Exemplary Workforce. The second attribute of organizational excellence is the ability to attract and retain a high quality workforce composed of employees with the character, proficiency, professionalism and leadership abilities to achieve all agency mission goals. All aspects of an exemplary policing framework depend on people – the sworn officers and civilian employees who implement the strategies and policies set by leadership. An exemplary agency attracts and retains exemplary employees by ensuring that all its interactions with employees demonstrate procedural integrity.

Exemplary Workplace The third attribute of organizational excellence concerns the quality of the workplace environment. Here too, the requirements of procedural integrity are crucial. An exemplary workplace is managed in a way that reflects the values of the agency, teaches and mandates lawful conduct, and promotes ethical attitudes and conduct. It is governed by clear, fair and effective policies and practices that engender high morale and organizational pride. An exemplary workplace promotes the growth of employees, encourages open communication and protects their physical and emotional well-being. It engages employees by valuing and acknowledging the individual contributions of employees and, where appropriate, empowering them to participate in decision making. In an exemplary workplace, employees of all ranks are held accountable through personnel policies and disciplinary actions that are fair, credible and consistent. Finally, exemplary agencies provide employees with clean, safe and well-resourced facilities and equipment.

Exemplary Leadership. The fourth attribute of organizational excellence is exemplary leadership. An exemplary policing agency attracts, develops and retains supervisors, middle managers, and command officers with the character and leadership abilities to mobilize the workforce to achieve the agency’s procedural and mission goals. Exemplary leaders inspire employees to think of policing as a calling and to be proud of their role in society. They engender trust and confidence in their vision, integrity, intentions and judgment. Finally, exemplary leaders have and are continually improving their management and relationship skills.

Professionalization. The last attribute of organizational excellence is professionalization, a critical quality that gives the agency the capacity to deliver consistent, high quality service in the most effective and efficient manner possible. An exemplary policing agency is committed to ongoing improvement. It identifies and incorporates best practices and state-of-the-art strategies, techniques and technology. Its leaders stay current with research and technological advances to identify and adapt to emerging issues and social trends and to develop innovative ways to better achieve the agency’s goals. Finally, an exemplary policing agency assures that prudent, informed, cost effective and community sensitive decisions are made as whether and how to use all its resources, including personnel, technology and equipment.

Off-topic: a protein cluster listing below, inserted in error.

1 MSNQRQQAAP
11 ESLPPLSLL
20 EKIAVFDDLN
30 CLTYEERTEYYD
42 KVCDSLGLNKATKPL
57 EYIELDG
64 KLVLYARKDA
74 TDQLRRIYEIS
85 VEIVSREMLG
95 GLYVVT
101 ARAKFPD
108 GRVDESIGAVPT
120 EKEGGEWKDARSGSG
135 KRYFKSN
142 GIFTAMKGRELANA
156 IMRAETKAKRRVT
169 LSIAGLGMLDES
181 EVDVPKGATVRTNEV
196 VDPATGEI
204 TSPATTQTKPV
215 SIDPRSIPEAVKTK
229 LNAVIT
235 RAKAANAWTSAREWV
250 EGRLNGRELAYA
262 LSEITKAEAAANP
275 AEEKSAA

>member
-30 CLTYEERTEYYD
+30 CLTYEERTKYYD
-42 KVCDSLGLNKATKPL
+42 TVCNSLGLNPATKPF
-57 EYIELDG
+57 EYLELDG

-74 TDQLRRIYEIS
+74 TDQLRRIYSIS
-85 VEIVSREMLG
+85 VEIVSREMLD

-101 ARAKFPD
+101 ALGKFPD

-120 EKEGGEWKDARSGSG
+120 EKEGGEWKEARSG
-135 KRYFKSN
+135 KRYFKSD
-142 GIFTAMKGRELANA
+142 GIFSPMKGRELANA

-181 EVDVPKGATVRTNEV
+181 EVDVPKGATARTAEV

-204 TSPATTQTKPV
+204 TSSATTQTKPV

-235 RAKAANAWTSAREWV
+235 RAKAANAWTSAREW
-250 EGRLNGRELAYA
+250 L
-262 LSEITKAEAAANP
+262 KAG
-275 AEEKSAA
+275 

THE EXEMPLARY POLICING FRAMEWORK

100. PROCEDURAL INTEGRITY

101. Values Fidelity

102. Ethics

103. Lawfulness

200. MISSION PERFORMANCE

201. Preventing crime

202. Pursuing justice

203.   Protecting and serving

204. Enhancing quality of life (order and feeling safe)

205. Safeguard civil rights

300. ORGANIZATIONAL EXCELLENCE

301.  Professional policing culture

302.  Exemplary workforce

303. Exemplary workplace

304. Exemplary leadership

305. Professionalization

 

As used here the concept of procedural integrity encompasses all principles of lawful and ethical practices including respectful, fair and impartial policing. The origin of concept is narrower resulting from research on the importance of the way the police are perceived by the public. In this context, procedural justice refers to the idea that how individuals regard the justice system has a direct impact on their willingness to comply with the law and support the police is determined by how they feel they were treated (“perceived fairness”) rather than to the actual outcome of the interaction. “Underlying procedural justice is the idea that the criminal justice system must constantly be demonstrating its legitimacy to the public it serves. If the public ceases to view its justice system as legitimate, dire consequences ensue. Put simply, people are more likely to comply with the law and cooperate with law enforcement efforts when they feel the system and its actors are legitimate.” The Case for Procedural Justice: Fairness as a Crime Prevention Tool, by Emily Gold and Melissa Bradley, “Community Policing Dispatch”, Volume 6, Issue 9, September 2013.99


[1] Michael Josephson, is president of the Joseph & Edna Josephson Institute of Ethics, a California based nonprofit public benefit corporation he founded in honor of his parents in 1987. A former law professor, he has written, trained and consulted on ethical and exemplary policing practices for more than 30 years. A major division of the Institute is The Center for Policing Ethics which hosts Exemplary Policing http://josephsonsexemplarypolicing.org/, a major resource of training and materials for the policing profession.

[2] This publication, with the permission of the copyright holders, draws heavily from and includes adapted or original portions of “Becoming an Exemplary Peace Officer” written by Michael Josephson and jointly published by the California Commission on Police Officer Standards and Training (CalPOST) and the Josephson institute of Ethics. “Becoming an Exemplary Peace Officer” is part of a suite of materials that develop the concept developed by the Josephson Institute of Ethics for of the Exemplary Peace Officer and integrate ethical considerations and effective decision making strategies into basic academy training and field operations. A CalPOST editorial review board helped produce these materials.